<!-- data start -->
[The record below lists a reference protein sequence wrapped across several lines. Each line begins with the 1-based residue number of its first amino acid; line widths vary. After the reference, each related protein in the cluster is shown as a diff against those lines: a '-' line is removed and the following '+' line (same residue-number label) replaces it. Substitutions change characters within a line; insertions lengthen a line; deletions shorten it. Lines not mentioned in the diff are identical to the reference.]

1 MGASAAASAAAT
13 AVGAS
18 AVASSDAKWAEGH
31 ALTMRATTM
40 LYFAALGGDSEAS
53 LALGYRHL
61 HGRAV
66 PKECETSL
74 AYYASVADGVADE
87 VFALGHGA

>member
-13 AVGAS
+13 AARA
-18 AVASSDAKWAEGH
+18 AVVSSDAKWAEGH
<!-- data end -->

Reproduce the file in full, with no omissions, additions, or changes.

[The record below lists a reference protein sequence wrapped across several lines. Each line begins with the 1-based residue number of its first amino acid; line widths vary. After the reference, each related protein in the cluster is shown as a diff against those lines: a '-' line is removed and the following '+' line (same residue-number label) replaces it. Substitutions change characters within a line; insertions lengthen a line; deletions shorten it. Lines not mentioned in the diff are identical to the reference.]

1 MGASAAASAAAT
13 AVGAS
18 AVASSDAKWAEGH
31 ALTMRATTM
40 LYFAALGGDSEAS
53 LALGYRHL
61 HGRAV
66 PKECETSL
74 AYYASVADGVADE
87 VFALGHGA

>member
-13 AVGAS
+13 AARA
-18 AVASSDAKWAEGH
+18 AVVSSDAKWAEGH